Virtual Eve: first in human computer interaction

Nov 19, 2007
Virtual Eve: first in human computer interaction
Credit: Massey University

The near-human performance of a virtual teacher called Eve created by Massey researchers has drawn the attention of scientists across the computing world.

Eve is what is known in the information sciences as an intelligent or affective tutoring system that can adapt its response to the emotional state of people by interaction through a computer system.

The system “Easy with Eve” is thought to be the first of its type.

The ability of virtual Eve to alter her presentation according to the reaction of the child facing her at the keyboard has been hailed as an exciting development in the $25 billion e-learning market.

The Massey scientists, led by Dr Hossein Sarrafzadeh at the Auckland-based Institute of Information and Mathematical Sciences, tell the story of creating Eve and the teaching system in the latest issue of the leading international journal on information sciences, Elsevier.

Because one-to-one teaching is known to be the most effective teaching method, Dr Sarrafzadeh says the researchers wanted to create a virtual teacher that could pick up body language and facial expressions – like a real teacher – to interact and to ensure they are holding the attention of students.

He says the realisation that software systems would significantly improve performance if they could adapt to the emotions of the user has spawned research and development in the field of affective or intelligent tutoring systems.

“With rising demand for long-distance learning and online tutoring, a computer programe capable of detecting human emotions may become a critical teaching tool.”

Although Eve was developed for one-to-one maths teaching with eight-year-olds, she is a significant new character in the future of human computer interaction and could be a personalised virtual tutor by any name.

Linked to a child via computer, the animated character or virtual tutor can tell if the child is frustrated, angry or confused by the on-screen teaching session and can adapt the tutoring session appropriately.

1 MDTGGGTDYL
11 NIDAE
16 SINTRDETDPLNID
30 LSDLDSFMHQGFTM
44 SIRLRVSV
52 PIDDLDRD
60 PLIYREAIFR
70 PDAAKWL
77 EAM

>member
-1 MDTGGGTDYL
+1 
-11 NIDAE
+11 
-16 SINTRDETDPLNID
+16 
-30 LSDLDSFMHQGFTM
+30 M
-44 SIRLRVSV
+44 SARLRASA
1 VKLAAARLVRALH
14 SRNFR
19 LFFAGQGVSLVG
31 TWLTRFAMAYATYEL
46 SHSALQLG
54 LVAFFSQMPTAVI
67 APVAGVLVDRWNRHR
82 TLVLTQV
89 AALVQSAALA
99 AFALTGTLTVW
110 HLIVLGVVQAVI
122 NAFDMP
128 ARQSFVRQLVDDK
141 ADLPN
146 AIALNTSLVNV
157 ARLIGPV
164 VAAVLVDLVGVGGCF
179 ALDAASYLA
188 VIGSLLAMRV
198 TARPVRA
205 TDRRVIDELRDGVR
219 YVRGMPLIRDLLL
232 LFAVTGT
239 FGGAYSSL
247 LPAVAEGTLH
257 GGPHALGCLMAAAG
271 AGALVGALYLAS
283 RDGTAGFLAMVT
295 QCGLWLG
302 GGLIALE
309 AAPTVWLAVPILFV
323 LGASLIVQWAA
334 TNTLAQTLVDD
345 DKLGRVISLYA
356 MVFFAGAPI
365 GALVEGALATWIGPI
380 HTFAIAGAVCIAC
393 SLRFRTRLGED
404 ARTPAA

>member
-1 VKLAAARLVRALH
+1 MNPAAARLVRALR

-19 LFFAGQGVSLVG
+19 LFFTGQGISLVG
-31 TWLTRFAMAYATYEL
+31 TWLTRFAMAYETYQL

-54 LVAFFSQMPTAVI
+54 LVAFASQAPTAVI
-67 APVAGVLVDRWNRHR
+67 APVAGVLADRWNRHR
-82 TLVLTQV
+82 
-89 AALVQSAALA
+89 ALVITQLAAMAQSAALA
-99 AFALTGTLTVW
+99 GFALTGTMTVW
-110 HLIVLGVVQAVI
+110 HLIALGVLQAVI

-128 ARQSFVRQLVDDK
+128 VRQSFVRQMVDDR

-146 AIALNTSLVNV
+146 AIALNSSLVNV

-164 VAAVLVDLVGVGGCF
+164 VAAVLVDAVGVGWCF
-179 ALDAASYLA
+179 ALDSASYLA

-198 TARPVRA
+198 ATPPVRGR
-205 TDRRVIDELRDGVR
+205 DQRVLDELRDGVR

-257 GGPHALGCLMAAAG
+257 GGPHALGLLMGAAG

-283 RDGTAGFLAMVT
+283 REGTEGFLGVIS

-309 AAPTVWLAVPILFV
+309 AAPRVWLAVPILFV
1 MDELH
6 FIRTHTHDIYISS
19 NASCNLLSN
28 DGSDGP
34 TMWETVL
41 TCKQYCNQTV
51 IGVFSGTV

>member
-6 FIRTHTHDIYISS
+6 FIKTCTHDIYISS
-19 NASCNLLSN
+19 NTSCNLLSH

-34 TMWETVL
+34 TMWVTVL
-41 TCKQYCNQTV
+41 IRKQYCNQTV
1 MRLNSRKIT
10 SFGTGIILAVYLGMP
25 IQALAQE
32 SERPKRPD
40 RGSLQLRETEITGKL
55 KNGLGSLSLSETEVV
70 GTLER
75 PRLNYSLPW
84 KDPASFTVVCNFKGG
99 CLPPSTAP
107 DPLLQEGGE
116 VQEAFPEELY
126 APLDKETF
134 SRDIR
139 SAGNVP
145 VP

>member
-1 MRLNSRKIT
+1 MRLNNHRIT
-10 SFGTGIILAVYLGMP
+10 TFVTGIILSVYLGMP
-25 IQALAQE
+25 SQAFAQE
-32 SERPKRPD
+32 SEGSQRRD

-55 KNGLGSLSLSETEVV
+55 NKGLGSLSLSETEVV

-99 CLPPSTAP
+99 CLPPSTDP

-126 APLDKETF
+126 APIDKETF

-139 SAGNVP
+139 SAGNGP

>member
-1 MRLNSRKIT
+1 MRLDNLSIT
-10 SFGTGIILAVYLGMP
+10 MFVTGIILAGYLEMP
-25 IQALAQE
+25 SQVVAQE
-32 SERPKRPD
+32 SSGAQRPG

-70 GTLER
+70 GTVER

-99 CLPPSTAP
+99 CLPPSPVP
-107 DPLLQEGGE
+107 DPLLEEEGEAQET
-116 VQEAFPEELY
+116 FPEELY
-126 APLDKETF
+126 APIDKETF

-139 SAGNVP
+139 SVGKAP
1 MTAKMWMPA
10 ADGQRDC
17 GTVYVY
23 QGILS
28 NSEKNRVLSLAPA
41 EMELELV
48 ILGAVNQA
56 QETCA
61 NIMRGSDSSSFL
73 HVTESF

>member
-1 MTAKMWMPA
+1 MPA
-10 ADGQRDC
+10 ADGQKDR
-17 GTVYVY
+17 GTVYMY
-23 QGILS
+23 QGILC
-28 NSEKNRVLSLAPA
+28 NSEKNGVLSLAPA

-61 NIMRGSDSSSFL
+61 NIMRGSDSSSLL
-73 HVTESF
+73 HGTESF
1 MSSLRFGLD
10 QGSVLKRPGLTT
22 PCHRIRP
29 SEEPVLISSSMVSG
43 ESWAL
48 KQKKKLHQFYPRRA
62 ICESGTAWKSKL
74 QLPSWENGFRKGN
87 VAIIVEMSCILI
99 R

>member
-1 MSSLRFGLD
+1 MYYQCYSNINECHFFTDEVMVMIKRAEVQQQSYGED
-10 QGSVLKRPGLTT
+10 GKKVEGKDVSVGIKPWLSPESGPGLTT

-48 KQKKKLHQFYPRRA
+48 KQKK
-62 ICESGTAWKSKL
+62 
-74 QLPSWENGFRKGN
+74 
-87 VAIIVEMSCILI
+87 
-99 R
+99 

The animated Eve (with a human-sounding voice) can ask questions, give feedback, discuss questions and solutions and show emotion. To develop the software for this system the Massey team observed children and their interactions with teachers and captured them on thousands of images.

From these images of facial expression, gestures and body movements they developed programs that would capture and recognise facial expression, body movement, and (via a mouse) heart rate and skin resistance.

The system uses a network of computer systems, mainly embedded devices, to detect student emotion and other significant bio-signals.

“When we interact with people we expect them to take note of our feelings and reactions. Soon we will be able to expect the same from a computer,” says Dr Sarrafzadeh.

The introductory video of virtual Eve is available online: news.massey.ac.nz/quicktime/eve-intro.mov

Source: Massey University

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User comments : 11

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misk
not rated yet Nov 19, 2007
Ok concept, but...
Did they have to hire the woman with the *most* annoying voice in the world to do the character? I lasted all of about 4 seconds before I shut it off in horror, with my ears burnt to a crisp - ouch!
hodges
not rated yet Nov 19, 2007
OMG she has the most annoying voice! Is that what everyone in NZ sounds like?? Dear me...
bmcghie
not rated yet Nov 19, 2007
Heh, my mother doesn't sound that bad, and she's from NZ. I wonder if they had a pool riding on how bad the voice could get before the children run away from the computer...

JJJ2123
not rated yet Nov 20, 2007
What a load of crap.